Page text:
The invisibility of the Saudi woman



Sabria S. Jawhar

Published — Thursday 8 November 2012

Last update 8 November 2012 8:18 am

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I was struck the other day by the message that two unrelated photographs conveyed.
One was of President Barack Obama on stage with his wife, Michelle, and daughters Sasha and Malia, moments before he gave his victory speech after his re-election Tuesday night. The other photo was of a conference on contemporary women held in Saudi Arabia. There were no women in the photo, but hundreds of men in short thobes.
The photo of the Obama family sent a strong message that family is the core value of the leader of the largest and richest nation on earth. The other photograph told me that women are invisible and they have no voice in their future.
I am sure there were many women at the Saudi conference working behind the scenes, but if a photograph speaks a thousand words, then only one is really needed: “absent.”
As a Saudi woman I don’t want or need a man to hide me away from society. I don’t need my husband to go to government offices to do my business for me, nor do I need him to run routine errands for me like going down to the corner fish market to pick up dinner.
As Saudis we have managed over two generations to strip away women’s identity. The proud names of Saudi mothers have been removed from the outside of homes in Old Jeddah. In the days of my grandparents, the name of the mother of the house was once proudly displayed. Her identity was the family’s identity. My mother, Alia Muhammad Al-Atayyah, had literally thousands of people attend her funeral in Madinah. That’s the kind of impact she had on her community. Her name is our family’s legacy.
Today, husbands and fathers fight to ensure our national identity card photos are obscured so government officials don’t see our images. Men refuse to talk about their wives or daughters to other men for the irrational fear that the women in their families will have their reputations tarnished. And even women going about their business in public places demand that men lower their gazes if their eyes linger on us a little too long.
When I watched the Obamas on stage the other night, I was a bit envious. This husband and father had no problem showing off his family and how proud he was of the women in his life. The scene reminded of rare photographs of King Abdullah and Prince Salman and with their grandchildren.
The image of Prince Salman and his grandchildren was especially touching, with one of the young girls going about straightening out the gutra of her grandfather as he sat patiently waiting for her to get it exactly right. I got a glimpse of our leaders’ personal lives and feel more secure as a Saudi and more proud of my country.
King Abdullah has consistently been photographed in public with women and considers himself an advocate for women. So it’s difficult to understand why the men at the women’s conference felt compelled to discuss women’s issues away from women.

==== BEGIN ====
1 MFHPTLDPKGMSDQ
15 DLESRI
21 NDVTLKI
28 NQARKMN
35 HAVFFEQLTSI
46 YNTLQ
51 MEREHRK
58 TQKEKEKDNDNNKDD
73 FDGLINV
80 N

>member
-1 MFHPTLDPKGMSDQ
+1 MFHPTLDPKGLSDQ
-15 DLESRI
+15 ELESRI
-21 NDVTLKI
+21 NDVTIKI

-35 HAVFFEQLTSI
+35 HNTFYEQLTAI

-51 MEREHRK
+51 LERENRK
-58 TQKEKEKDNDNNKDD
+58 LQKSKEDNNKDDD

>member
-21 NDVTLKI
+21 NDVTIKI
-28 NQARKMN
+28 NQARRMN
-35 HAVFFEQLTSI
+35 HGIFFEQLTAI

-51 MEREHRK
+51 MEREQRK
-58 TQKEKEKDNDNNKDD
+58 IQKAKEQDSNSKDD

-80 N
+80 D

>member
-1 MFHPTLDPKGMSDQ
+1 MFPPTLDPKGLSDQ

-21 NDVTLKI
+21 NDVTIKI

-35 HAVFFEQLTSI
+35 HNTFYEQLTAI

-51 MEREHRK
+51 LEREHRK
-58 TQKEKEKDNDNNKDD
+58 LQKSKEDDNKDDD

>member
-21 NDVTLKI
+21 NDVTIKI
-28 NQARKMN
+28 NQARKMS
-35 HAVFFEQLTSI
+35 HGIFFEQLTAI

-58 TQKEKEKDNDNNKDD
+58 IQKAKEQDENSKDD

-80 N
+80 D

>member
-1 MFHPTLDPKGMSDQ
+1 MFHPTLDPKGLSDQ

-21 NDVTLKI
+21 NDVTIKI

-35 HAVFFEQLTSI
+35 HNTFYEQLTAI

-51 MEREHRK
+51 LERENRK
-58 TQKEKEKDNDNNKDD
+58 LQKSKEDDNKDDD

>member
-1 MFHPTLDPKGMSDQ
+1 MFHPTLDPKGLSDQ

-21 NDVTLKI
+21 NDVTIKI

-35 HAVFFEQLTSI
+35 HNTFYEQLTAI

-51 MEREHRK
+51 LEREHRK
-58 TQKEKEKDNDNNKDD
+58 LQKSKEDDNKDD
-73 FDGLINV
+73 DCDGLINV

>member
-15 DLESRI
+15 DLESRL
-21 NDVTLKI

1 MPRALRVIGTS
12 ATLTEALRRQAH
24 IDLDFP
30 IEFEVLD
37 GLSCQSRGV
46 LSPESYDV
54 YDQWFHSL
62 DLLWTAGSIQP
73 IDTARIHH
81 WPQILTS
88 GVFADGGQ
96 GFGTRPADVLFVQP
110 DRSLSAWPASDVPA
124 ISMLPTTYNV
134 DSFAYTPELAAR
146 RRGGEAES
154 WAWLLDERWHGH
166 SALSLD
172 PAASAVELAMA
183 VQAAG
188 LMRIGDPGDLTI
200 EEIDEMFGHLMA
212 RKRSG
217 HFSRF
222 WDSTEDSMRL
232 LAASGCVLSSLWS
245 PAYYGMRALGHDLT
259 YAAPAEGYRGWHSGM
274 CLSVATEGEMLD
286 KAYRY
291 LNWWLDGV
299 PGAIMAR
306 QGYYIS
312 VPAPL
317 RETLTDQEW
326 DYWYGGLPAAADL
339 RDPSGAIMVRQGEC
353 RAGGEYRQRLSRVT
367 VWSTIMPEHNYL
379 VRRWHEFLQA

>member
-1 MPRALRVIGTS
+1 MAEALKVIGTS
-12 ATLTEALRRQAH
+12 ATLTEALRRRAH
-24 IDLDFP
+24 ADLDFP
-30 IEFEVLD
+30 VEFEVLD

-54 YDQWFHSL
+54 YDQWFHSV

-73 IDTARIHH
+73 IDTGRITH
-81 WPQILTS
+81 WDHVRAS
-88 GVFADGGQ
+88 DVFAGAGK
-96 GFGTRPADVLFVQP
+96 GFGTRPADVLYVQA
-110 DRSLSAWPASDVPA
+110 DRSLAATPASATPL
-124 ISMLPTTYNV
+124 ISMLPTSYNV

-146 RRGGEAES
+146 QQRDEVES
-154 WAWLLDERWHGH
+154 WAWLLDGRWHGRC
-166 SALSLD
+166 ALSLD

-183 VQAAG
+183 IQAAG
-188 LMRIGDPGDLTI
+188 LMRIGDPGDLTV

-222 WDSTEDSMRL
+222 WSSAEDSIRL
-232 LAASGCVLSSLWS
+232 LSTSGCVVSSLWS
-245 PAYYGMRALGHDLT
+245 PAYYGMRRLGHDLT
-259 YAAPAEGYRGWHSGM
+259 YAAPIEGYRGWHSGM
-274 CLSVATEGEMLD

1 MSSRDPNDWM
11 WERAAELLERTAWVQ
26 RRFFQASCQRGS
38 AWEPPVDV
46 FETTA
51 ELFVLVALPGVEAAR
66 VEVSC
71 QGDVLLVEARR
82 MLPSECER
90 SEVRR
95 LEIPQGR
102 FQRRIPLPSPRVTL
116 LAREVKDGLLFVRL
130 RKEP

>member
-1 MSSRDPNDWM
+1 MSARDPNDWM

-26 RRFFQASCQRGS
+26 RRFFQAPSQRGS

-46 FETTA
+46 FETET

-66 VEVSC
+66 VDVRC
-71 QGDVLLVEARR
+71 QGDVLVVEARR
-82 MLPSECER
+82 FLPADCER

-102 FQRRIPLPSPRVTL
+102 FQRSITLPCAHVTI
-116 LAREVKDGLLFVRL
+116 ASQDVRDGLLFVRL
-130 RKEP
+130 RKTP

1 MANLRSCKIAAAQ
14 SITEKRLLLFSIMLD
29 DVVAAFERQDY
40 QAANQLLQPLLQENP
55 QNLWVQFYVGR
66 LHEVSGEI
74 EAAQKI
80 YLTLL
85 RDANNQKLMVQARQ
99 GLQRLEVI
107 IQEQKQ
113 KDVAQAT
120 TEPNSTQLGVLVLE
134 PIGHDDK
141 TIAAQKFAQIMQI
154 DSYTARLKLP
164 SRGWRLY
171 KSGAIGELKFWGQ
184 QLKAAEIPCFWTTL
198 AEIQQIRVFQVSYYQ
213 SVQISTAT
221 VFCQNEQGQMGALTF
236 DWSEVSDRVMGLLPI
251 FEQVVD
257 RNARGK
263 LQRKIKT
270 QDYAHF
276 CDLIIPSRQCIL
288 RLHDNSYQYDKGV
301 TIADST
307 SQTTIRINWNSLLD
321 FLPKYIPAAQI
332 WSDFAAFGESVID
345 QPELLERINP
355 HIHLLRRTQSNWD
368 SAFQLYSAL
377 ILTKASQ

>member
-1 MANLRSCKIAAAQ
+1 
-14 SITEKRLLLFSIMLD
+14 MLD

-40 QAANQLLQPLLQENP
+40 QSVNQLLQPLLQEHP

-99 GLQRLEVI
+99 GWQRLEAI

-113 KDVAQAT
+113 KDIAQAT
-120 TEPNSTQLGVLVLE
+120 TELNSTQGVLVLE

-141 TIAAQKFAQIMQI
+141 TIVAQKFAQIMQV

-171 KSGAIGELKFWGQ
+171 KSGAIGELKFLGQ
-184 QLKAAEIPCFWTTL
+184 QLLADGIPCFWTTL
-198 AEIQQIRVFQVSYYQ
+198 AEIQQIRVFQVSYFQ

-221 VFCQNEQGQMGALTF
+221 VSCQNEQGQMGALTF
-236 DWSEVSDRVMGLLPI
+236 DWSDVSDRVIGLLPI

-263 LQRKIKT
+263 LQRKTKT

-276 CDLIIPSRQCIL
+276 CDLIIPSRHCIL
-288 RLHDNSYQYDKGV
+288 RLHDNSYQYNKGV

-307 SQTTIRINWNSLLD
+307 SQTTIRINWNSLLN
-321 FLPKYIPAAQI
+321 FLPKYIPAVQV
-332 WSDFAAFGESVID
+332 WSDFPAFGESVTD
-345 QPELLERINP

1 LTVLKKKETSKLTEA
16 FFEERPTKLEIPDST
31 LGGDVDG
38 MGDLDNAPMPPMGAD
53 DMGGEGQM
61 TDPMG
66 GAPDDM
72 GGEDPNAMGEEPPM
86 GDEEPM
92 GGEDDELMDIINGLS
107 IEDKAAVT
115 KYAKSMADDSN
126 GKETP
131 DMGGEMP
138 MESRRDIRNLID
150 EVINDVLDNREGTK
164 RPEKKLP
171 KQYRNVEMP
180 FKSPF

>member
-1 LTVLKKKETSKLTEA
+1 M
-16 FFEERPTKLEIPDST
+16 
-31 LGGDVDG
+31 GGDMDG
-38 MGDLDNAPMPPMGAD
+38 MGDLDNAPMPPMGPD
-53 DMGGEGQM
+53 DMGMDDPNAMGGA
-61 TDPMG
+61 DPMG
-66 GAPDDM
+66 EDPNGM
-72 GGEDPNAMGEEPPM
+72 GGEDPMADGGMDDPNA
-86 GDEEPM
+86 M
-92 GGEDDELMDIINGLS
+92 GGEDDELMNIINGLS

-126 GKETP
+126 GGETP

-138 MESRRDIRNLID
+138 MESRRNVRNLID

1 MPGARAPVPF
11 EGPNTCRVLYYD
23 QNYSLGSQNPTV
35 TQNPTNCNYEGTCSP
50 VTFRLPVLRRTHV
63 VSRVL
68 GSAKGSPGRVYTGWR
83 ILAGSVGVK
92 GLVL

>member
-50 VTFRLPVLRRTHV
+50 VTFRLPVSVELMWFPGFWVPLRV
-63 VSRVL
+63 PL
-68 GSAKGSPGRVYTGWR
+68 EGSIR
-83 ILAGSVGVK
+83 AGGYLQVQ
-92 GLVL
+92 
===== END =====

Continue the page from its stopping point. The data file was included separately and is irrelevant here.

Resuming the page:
Barack Obama’s re-election to a second term as president and his speech also reminded me why Saudis admire the US so much despite its questionable Middle East foreign policy goals. He fought a furious campaign and former Gov. Mitt Romney lost. Romney, however, was a gracious loser and Obama struck a conciliatory note by promising to work with both Democrats and Republicans to ensure that the US prospers.
In the Middle East, we have few gracious losers. Defeat is not easily accepted and differences become starker as the winners take control of a government. Political and religious leaders defame each other and wars continue to be fought and often won through attrition. A look at a tumultuous post-revolution Libya and the continuing civil war in Syria are examples of how winners are never satisfied and how in the face of overwhelming evidence that a dictator is hated, he still clings to his power.
While Obama still faces a hostile Congress, Romney set the right tone with his hope that the president will guide his nation on the right path.
Our disappointments in Obama’s Middle East policies and whatever shortcomings he has as president don’t erase the fact that for the US the system of government works. And that despite harsh tone of the campaign it’s in the best interest of the United States to forge common ground between the two political parties.
But on a personal level, I find the pride Obama displays every time he shows off the beautiful women in his family is representative of the true values of this man. And I will preempt the literal-minded critics right here: It’s not about showing off women in western dress or showing off their legs. It’s about honoring the family. I don’t buy the argument that Saudi society is different and should be respected. I don’t buy it because I really don’t appreciate a roomful of men gathering at a conference to evaluate my role as a woman in Saudi society without my input.
I am not invisible and I am not going away.

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